http://www.ncbi.nlm.nih.gov/pmc/articles/PMC8838407PMC
January 2022

Functionality of Cordia and Ziziphus Gums with Respect to the Dough Properties and Baking Performance of Stored Pan Bread and Sponge Cakes.

Foods 2022 Feb 3;11(3). Epub 2022 Feb 3.

Department of Food Science and Nutrition, King Saud University, Riyadh 1145, Saudi Arabia.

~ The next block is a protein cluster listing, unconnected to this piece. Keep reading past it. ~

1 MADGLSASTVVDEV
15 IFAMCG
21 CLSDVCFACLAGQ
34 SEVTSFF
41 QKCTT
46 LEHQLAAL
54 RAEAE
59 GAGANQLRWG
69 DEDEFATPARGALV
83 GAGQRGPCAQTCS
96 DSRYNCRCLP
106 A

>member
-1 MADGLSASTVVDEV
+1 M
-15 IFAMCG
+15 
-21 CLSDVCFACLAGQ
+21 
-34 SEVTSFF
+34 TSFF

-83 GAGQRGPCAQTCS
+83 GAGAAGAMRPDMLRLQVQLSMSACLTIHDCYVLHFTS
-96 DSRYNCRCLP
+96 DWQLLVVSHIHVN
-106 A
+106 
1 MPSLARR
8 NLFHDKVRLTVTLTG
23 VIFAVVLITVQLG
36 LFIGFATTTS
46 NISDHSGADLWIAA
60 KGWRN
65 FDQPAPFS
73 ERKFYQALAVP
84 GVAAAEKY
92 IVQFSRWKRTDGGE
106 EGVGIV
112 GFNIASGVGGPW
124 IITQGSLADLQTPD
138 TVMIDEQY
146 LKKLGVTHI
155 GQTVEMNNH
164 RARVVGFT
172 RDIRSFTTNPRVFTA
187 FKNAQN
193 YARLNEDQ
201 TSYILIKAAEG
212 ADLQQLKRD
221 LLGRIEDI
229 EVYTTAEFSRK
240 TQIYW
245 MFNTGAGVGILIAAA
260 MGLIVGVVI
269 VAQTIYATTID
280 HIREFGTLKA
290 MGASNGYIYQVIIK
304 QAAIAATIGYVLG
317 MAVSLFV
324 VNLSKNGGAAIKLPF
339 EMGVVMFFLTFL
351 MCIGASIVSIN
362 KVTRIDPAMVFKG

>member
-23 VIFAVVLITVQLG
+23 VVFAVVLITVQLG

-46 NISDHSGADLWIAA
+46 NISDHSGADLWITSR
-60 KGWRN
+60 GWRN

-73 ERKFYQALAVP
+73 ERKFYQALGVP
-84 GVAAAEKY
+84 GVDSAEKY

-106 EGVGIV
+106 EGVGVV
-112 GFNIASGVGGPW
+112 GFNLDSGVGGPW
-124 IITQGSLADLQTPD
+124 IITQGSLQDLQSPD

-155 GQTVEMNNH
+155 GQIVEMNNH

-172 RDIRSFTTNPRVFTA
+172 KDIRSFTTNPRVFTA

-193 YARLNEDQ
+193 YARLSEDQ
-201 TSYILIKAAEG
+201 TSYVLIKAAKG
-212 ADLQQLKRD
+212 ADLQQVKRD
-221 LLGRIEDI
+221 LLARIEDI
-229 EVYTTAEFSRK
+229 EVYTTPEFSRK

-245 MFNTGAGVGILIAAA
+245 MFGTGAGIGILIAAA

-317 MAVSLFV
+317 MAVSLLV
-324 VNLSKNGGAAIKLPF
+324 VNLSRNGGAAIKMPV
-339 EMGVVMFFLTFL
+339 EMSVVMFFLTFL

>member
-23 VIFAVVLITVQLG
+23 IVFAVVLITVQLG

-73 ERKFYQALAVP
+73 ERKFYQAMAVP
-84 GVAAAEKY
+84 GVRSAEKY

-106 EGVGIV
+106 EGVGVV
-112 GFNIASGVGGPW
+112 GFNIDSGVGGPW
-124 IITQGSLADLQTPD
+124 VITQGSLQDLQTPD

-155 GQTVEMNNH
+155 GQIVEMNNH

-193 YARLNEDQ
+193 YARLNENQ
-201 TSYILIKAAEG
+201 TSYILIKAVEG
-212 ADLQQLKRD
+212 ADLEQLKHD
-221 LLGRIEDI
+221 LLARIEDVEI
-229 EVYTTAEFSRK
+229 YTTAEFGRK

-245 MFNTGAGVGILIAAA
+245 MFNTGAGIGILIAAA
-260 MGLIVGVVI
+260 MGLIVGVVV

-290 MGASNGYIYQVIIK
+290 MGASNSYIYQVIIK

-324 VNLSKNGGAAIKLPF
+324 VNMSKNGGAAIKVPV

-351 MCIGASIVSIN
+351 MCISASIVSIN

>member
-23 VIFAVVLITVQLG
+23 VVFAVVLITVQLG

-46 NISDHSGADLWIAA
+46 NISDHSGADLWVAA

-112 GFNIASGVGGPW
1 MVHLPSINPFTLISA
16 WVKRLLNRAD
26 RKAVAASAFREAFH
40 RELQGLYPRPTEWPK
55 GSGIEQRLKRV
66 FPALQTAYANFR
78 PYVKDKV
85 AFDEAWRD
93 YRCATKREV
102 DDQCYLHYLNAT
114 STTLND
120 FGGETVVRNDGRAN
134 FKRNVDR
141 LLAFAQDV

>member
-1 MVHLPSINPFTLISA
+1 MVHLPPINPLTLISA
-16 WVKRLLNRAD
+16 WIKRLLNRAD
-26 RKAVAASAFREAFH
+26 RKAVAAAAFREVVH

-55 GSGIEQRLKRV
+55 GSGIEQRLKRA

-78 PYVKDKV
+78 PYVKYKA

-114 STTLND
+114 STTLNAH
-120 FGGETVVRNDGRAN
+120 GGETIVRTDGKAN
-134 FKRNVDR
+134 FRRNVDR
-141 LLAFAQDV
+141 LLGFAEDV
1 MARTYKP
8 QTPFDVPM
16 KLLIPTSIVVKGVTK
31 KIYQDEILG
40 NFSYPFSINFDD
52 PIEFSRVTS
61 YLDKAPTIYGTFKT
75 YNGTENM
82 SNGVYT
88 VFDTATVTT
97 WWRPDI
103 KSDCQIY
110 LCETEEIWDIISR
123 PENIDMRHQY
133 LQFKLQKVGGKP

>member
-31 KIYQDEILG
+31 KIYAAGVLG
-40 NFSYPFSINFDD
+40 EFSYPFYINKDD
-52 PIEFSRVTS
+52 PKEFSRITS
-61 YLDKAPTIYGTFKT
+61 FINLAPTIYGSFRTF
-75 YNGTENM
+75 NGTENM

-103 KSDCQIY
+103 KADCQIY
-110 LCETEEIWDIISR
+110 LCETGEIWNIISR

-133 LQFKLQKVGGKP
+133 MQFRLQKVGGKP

The functionality of hydrocolloids of different origins, gum Cordia (GC), and gum ziziphus (GZ) on pan bread and sponge cake quality and their potential use in retarding the staling process have been studied. The effects of the gums were determined by assessing the pasting qualities of wheat flour slurry, dough properties, and the finished product. After 24 and 96 h of storage, investigations were conducted on the finished product. Micro-doughLab was used to assess dough mixing qualities, and a texture profile analysis (TPA) test was used to assess the texture. A hedonic sensory test of texture, scent, taste, color, and general approval was also conducted. The type of gum used had a significant impact on the physical properties of the bread and cake and their evolution through time. Reduced amylose retrogradation was demonstrated by the lower peak viscosity and substantially lower setback of wheat flour gels, which corresponded to lower gel hardness. Gums were superior at increasing the bread loaf volume, especially GZ, although gums had the opposite effect on cake volume. After both storage periods, the hardness of the bread and cake was much lower than that of the control. Except when 2% GC was used, adding GC and GZ gums to bread and cake invariably increased the overall acceptability of the product. In terms of shelf-life, GZ was able to retain all texture parameters, volume, and general acceptability close to the control after storage.